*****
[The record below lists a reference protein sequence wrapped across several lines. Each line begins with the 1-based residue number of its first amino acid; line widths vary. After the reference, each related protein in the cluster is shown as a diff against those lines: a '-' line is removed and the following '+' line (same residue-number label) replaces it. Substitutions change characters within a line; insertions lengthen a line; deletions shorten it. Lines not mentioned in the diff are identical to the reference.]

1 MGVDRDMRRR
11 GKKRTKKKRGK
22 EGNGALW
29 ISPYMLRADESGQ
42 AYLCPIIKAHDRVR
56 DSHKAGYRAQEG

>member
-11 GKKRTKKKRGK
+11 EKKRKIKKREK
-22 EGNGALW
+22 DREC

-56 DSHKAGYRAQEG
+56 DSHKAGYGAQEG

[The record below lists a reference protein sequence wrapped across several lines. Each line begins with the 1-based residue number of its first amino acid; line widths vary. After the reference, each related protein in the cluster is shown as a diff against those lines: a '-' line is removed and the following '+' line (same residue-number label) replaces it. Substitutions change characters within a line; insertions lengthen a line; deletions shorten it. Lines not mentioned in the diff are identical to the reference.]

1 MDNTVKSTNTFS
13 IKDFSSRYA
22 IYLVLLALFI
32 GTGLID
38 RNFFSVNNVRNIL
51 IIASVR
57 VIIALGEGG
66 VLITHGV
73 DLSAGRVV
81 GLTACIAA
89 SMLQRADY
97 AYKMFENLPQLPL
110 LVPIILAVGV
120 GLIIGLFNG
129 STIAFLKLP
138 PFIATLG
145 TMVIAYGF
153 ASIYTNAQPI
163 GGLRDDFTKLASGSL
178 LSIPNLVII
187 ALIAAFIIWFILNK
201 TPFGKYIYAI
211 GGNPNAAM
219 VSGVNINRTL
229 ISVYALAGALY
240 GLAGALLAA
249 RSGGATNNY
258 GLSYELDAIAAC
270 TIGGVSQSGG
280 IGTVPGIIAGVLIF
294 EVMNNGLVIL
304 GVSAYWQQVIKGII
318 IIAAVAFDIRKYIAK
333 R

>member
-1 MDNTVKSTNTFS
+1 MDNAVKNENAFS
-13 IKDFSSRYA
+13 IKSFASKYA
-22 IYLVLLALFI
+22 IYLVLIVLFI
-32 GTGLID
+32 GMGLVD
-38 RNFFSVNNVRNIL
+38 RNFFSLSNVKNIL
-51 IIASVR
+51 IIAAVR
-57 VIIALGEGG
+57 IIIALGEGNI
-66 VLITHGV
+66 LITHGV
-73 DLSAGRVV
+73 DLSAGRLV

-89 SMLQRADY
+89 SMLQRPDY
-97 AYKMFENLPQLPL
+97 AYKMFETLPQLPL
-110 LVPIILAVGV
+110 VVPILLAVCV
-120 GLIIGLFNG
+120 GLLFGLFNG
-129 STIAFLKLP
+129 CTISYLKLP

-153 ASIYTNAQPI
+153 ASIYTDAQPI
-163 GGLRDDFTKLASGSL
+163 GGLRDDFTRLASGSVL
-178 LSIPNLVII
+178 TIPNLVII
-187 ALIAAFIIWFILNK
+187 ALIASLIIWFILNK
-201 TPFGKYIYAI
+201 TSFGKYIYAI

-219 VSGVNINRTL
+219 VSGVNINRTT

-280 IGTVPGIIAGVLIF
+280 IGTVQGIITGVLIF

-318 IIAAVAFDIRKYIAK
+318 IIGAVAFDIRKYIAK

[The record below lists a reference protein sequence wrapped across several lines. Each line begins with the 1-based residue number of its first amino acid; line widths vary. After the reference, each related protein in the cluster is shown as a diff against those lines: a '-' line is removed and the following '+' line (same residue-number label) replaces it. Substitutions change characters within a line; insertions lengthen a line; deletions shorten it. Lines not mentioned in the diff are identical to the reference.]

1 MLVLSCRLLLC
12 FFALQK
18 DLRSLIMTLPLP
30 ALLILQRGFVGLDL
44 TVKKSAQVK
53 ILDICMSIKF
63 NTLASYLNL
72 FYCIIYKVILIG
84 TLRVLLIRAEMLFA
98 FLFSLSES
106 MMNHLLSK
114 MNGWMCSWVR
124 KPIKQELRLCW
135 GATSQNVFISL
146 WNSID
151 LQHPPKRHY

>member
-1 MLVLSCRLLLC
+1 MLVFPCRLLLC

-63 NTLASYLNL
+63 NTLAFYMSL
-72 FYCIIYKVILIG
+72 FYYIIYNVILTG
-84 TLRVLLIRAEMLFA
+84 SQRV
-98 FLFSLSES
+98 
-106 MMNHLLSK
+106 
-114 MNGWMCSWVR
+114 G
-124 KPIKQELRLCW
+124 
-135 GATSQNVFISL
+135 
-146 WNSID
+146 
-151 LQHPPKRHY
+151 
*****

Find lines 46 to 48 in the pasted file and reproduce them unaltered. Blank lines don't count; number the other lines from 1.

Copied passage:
294 EVMNNGLVIL
304 GVSAYWQQVIKGII
318 IIAAVAFDIRKYIAK